Vicky Collins Online

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The Camel and the Cell Phone

Andres from Switzerland, his girlfriend, Paola from Brazil and I were riding on camels in the Thar Desert outside of the western Indian town of Jaisalmer. We were in a spot as remote as I’ve ever been, 21 hours by train from Delhi, just 60 kilometers from the border with Pakistan. It’s a flat, arid locale, punctuated by sand dunes and populated by only villagers, camel wallas and shepherds with their flocks of sheep and goats. To me it was a place that time forgot, more like the Middle East than India. It probably hasn’t changed much at all in a thousand years. I felt like a silk or spice trader heading west into the desert. I was deep into my reverie on a camel named Michael when suddenly my thoughts were interrupted by the Nokia ringtone. Dadadadadadadadadadadadada. It seemed our guide, Ali, was a very popular man. For the entire camel safari his cell phone rang. It rang on the sand dunes, it rang under the tree where we stopped to have our vegetables and chapati lunch, it rang at sundown while we were drinking our beer. It rang after we went to bed under the stars and it was the first sound I heard at sunrise. The Nokia ringtone, piercing the tranquility of the desert.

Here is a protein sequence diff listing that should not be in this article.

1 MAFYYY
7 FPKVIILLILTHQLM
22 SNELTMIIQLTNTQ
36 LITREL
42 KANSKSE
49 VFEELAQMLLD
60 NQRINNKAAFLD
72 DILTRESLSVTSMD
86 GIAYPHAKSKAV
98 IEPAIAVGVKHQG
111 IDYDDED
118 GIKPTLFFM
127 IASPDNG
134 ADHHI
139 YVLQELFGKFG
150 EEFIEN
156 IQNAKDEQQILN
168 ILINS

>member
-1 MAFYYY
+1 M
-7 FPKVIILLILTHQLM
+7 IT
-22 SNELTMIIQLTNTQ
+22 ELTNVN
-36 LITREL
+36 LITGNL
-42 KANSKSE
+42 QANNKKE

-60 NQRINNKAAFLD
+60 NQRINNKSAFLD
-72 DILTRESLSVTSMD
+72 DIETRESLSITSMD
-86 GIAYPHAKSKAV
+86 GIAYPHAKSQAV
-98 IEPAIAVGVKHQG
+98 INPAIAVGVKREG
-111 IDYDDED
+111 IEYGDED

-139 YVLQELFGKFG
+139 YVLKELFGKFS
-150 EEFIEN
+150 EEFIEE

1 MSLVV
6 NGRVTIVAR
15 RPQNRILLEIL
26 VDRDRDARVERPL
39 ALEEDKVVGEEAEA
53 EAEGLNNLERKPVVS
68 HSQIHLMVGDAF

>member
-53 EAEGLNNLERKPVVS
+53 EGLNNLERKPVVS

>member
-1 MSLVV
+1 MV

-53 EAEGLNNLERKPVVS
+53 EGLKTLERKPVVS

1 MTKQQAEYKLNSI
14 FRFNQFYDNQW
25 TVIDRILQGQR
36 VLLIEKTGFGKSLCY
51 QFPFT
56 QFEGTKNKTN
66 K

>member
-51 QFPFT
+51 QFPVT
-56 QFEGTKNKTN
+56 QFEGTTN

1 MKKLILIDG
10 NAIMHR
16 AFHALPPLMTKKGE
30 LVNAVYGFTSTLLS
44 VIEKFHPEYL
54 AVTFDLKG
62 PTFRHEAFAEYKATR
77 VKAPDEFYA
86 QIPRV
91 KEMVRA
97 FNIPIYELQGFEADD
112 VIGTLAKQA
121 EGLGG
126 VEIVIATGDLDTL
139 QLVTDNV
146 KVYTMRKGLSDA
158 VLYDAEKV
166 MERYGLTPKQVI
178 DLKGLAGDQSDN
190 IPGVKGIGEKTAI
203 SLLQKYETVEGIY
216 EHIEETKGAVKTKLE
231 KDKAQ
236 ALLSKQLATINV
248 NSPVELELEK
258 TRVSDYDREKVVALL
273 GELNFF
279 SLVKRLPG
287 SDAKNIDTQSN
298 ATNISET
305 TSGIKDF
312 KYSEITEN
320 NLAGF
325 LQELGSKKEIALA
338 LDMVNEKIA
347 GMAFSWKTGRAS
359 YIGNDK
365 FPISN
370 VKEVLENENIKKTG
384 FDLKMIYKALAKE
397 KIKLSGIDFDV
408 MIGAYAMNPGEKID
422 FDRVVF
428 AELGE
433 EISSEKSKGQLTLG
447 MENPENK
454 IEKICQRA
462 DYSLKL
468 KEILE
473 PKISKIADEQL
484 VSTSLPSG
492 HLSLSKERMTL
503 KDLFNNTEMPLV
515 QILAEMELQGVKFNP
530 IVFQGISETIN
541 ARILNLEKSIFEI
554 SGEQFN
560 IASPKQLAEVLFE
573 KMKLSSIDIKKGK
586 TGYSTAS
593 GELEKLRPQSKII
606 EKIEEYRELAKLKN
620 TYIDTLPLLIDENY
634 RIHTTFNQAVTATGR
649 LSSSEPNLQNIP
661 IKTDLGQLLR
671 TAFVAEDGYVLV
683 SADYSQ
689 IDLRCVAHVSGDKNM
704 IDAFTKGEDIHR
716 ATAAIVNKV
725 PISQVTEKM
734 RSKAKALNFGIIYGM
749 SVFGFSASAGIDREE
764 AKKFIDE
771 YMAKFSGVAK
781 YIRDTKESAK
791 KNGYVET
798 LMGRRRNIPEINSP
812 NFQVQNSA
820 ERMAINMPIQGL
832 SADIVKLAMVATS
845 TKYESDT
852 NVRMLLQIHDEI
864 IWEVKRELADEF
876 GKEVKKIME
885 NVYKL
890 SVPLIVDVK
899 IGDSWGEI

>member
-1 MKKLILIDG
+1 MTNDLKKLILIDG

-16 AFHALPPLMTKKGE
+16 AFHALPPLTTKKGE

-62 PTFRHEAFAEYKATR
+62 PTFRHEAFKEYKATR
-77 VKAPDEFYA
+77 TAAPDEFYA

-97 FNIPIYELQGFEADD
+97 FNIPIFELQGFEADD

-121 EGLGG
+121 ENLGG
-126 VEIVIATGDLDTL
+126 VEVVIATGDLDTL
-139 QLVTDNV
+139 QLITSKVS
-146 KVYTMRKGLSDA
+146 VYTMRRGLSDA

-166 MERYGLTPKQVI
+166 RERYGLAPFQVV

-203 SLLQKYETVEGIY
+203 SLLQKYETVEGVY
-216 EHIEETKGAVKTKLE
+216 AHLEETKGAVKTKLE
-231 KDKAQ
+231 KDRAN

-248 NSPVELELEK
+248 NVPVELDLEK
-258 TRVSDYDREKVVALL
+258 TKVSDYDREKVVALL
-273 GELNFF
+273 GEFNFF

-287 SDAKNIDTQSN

Ali and his cell phone

 

The Lonely Planet guide book said the power generating wind turbines that have sprouted around Jaisalmer were altering the historic and mystical qualities of the area, that they made it harder to transport yourself to another time and place. But I barely noticed them. I found it was Ali’s cell phone that kept me coming back to now. I had a similar experience while working at the Olympics in Beijing. Dean, Jim and I took a day trip to hike the Great Wall of China. We climbed in Hebei Province, in Inner Mongolia, about two and a half hours outside of Beijing. We took a 10 kilometer trek from Jinshanling to Sumatai. Up and down stairsteps in a place far out of the way. Yet there was cell service. No place this remote would be served by AT&T in the U.S.A. My colleague, Jim, who probably shouldn’t have been on the adventure because he was so busy with his Olympic assignment as the head technical supervisor of the Bird’s Nest Stadium, spent the entire trip talking on his cell phone. I have no idea how he managed to catch his breath as he scrambled up and down the mountainside. It was truly the most difficult physical challenge of my life, yet he yakked the whole way on his mobile.